Hampton in the late nineteenth century, along with Exeter and Newburyport, was a center of the shoe industry, although much of the activity took place in homes or small workshops. In 1887, a group of Hampton businessmen built a large factory on High Street for the manufacture of shoes. Over the years, a number of short-lived firms occupied the premises, but in 1918 Charles E. Greenman purchased the building and began a shoe business which lasted until the 1970's. The building still stands, although it is now missing the third story [due to a fire].
MAY 1995 -- MOVING A HOUSE, HAMPTON BEACH, Circa 1890.
Moving a house could mean more than just packing up and moving from one building to another. It was not uncommon for entire houses to be moved from place to place. The lack of cellars in houses along the beach meant that little preparation of a new site was necessary. Here a house mounted on blocks is being moved on the rails by means of the horse-powered winch. It was a slow process, but one less expensive and time-consuming than building a new house.
JUNE 1995 -- SUMMER FUN, NORTH BEACH, 1924.
The beaches of Hampton attract children from all over the country, as well as the town's own children. A group of Hampton children play in the water at North Beach in this 1924 photograph. Modest as their bathing suits seem to us now, the bathing costumes of 1924 were deemed to be so revealing that a "bathing censor" was appointed in an attempt to regulate beach dress.
JULY 1995 -- TOURISTS IN FRONT OF THE OCEAN HOUSE, HAMPTON BEACH, Circa 1885.
Tourists flocked to Hampton Beach in the late nineteenth century to enjoy the beaches and salt air. Large hotels, such as the Ocean House
, which stood just north of Church Street, were built to accommodate visitors like these perched on an upturned fisherman's dory. Although the beach was once dotted with such hotels, they have all disappeared, victims of fire or new fashions in hotel design.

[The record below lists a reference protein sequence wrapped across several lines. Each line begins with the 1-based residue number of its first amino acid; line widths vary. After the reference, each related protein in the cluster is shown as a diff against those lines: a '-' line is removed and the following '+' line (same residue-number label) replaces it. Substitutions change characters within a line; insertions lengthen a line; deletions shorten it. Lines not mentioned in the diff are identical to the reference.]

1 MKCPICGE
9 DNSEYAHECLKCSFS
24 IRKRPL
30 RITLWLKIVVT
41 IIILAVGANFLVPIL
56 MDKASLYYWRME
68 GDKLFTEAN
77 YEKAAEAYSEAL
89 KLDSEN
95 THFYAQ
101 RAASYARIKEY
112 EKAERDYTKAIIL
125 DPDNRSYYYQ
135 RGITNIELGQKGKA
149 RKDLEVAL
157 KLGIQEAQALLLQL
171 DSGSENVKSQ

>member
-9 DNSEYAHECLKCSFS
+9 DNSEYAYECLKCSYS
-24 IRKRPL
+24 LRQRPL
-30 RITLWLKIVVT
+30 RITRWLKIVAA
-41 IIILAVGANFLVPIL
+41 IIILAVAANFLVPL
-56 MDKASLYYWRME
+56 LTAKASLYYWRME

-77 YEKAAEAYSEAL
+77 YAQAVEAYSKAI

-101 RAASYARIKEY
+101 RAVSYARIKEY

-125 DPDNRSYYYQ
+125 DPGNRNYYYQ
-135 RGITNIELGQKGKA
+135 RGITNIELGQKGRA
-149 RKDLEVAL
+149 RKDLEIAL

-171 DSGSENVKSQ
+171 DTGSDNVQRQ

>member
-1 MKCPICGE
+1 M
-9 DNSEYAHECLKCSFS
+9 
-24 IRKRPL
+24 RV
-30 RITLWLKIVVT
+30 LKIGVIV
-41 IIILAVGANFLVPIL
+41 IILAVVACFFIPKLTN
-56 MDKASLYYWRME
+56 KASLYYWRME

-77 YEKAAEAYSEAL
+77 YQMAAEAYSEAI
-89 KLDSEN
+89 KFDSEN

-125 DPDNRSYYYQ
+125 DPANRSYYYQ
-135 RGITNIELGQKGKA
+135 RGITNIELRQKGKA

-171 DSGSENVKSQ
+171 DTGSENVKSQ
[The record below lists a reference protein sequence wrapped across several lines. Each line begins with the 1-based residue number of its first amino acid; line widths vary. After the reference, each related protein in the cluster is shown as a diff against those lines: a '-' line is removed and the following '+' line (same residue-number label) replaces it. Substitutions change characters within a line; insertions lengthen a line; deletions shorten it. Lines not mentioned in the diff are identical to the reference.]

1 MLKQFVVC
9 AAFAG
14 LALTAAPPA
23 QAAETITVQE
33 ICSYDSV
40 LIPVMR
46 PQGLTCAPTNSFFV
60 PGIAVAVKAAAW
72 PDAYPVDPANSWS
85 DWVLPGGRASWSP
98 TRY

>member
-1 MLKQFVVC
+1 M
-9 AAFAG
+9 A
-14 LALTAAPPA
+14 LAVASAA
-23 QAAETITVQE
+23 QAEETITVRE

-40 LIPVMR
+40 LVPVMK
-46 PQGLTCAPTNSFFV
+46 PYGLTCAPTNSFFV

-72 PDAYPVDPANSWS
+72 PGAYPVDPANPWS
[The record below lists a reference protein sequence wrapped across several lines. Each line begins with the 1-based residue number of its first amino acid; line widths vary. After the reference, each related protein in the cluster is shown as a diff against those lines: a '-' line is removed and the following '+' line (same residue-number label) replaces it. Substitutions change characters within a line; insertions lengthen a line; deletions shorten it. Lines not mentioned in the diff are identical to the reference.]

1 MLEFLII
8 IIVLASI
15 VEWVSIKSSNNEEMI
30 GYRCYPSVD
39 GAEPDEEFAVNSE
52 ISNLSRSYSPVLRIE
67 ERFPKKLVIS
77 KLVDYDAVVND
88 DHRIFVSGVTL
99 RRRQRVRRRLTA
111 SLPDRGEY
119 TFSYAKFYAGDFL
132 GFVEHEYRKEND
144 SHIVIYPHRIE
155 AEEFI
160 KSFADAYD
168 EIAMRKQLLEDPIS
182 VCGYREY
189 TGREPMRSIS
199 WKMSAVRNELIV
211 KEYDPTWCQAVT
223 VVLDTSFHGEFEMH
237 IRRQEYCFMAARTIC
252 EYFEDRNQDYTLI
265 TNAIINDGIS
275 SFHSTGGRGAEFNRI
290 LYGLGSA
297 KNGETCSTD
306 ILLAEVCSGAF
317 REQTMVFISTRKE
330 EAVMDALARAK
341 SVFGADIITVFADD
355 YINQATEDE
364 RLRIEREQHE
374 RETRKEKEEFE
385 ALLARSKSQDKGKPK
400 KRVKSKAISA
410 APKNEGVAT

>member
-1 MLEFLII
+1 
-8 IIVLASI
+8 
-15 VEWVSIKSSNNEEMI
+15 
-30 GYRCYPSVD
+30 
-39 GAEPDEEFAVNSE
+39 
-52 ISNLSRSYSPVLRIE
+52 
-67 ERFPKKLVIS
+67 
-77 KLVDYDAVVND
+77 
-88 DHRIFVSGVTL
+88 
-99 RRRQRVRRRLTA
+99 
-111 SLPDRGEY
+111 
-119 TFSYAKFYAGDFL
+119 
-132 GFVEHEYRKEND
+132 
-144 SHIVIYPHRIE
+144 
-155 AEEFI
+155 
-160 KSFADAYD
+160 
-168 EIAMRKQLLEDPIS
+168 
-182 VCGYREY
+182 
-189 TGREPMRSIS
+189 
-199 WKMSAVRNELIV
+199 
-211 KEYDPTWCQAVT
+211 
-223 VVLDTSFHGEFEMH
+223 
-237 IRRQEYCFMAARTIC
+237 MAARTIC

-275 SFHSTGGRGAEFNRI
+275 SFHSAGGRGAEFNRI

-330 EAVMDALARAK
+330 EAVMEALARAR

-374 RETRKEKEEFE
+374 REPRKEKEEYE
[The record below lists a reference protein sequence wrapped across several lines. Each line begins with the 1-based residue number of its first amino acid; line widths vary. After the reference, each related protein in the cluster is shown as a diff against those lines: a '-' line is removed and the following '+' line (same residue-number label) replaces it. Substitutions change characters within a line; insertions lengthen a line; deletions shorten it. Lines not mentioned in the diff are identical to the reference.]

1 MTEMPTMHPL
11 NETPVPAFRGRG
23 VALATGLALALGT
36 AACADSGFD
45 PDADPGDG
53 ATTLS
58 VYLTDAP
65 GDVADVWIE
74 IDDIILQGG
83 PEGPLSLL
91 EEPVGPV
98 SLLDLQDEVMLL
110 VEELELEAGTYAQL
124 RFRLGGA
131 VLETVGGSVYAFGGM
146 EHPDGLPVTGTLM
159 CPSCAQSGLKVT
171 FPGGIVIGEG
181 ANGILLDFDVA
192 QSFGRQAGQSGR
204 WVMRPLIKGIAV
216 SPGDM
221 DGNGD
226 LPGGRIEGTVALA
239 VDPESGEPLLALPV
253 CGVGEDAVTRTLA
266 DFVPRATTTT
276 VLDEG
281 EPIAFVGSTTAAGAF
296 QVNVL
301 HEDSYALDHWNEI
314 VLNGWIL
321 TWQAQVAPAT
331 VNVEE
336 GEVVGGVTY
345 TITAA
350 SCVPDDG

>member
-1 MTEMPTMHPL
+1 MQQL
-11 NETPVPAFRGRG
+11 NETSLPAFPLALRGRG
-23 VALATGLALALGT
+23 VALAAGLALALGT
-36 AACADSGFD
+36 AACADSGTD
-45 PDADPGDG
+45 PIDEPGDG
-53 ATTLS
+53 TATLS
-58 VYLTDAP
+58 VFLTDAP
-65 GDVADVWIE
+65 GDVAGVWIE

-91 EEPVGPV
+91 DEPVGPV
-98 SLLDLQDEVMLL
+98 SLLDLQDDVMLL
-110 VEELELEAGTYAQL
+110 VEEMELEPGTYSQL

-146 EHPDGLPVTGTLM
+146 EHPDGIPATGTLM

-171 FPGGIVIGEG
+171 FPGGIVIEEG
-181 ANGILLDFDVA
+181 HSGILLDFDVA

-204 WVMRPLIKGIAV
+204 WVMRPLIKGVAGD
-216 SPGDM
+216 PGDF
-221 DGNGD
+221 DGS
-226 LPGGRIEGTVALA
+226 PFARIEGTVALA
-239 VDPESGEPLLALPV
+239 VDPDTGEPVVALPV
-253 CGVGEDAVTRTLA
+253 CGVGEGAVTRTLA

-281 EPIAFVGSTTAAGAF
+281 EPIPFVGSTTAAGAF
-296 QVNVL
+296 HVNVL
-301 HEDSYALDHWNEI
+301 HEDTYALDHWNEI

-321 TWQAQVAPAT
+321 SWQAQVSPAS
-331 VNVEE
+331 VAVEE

AUGUST 1995 -- HAYING ON THE SALTMARSH, Circa 1880.
The low-lying marshes
were a fertile source of hay for the cattle of Hampton from the founding of the town in 1638 through the nineteenth century. The hay cut at low tide was pitched onto high staddles, which stood above the waters which came in the high tide. Farmers were accustomed to inspecting their hay by boat. Scenes such as this were common all along the seacoast from Rye to Newburyport.
SEPTEMBER 1995 -- TRAFFIC AT THE BEACH, 1915.
Traffic congestion at Hampton Beach is not a new phenomenon. Despite the crowded trolleys, Carnival Week in September, 1915 brought a huge number of tourists in cars, which have overflowed the limited parking areas and packed the roadways where there seems to be little order. Note the bunting decorating the Strand Theater and the Casino, as well as the strings of electric lights stretched across the street.
OCTOBER 1995 -- FISH HOUSES, NORTH BEACH, Circa 1890.
Hampton was originally a community of farmers and fishermen, with some combining both occupations. Until the twentieth century, boathouses such as these were a prominent feature of the beach landscape. Most of the local fishermen fished from dories like those on the beach and then brought their catch back to be sold right from the boathouse. Today two fish houses still stand near the end of High Street.
NOVEMBER 1995 -- ARMISTICE DAY PARADE, NOVEMBER 11, 1919.
The celebration of the first anniversary of the end of World War I featured a reception, a banquet, and a big parade with bands, floats, and a marchers from local organizations, as well as veterans from the wars as remote as the Civil War. This is a detail of a large panoramic photograph of the parade.
DECEMBER 1995 -- THE FIRST CONGREGATIONAL CHURCH OF HAMPTON.
This, the sixth building to house the original church of Hampton, dates from 1844, while the [Webster] chapel at the left was added in 1884. The church itself has been altered several times because of fire damage or changes in fashion. This old view shows the facade with the original two front door and broad steps. Note that the road in front is still dirt and that a gas street lamp lights the corner.
Forward to 1998 Hampton Historic Calendar -- Return to Table of Contents